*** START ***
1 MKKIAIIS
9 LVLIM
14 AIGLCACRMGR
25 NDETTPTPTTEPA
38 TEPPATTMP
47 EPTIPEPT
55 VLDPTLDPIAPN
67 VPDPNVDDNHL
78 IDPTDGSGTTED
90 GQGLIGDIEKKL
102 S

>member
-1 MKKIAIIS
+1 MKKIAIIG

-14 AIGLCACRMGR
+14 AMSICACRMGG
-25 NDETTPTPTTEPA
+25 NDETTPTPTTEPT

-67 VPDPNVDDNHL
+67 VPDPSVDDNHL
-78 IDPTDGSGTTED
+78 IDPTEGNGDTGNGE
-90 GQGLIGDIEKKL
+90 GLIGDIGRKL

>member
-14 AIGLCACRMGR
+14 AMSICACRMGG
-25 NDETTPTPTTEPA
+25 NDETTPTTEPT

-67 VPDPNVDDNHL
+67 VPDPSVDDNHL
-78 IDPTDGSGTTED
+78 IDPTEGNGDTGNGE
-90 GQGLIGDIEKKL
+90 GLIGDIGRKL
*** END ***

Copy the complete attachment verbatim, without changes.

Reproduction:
1 MKKIAIIS
9 LVLIM
14 AIGLCACRMGR
25 NDETTPTPTTEPA
38 TEPPATTMP
47 EPTIPEPT
55 VLDPTLDPIAPN
67 VPDPNVDDNHL
78 IDPTDGSGTTED
90 GQGLIGDIEKKL
102 S

>member
-1 MKKIAIIS
+1 MKKIAIIG

-14 AIGLCACRMGR
+14 AMSICACRMGG
-25 NDETTPTPTTEPA
+25 NDETTPTPTTEPT

-67 VPDPNVDDNHL
+67 VPDPSVDDNHL
-78 IDPTDGSGTTED
+78 IDPTEGNGDTGNGE
-90 GQGLIGDIEKKL
+90 GLIGDIGRKL

>member
-14 AIGLCACRMGR
+14 AMSICACRMGG
-25 NDETTPTPTTEPA
+25 NDETTPTTEPT

-67 VPDPNVDDNHL
+67 VPDPSVDDNHL
-78 IDPTDGSGTTED
+78 IDPTEGNGDTGNGE
-90 GQGLIGDIEKKL
+90 GLIGDIGRKL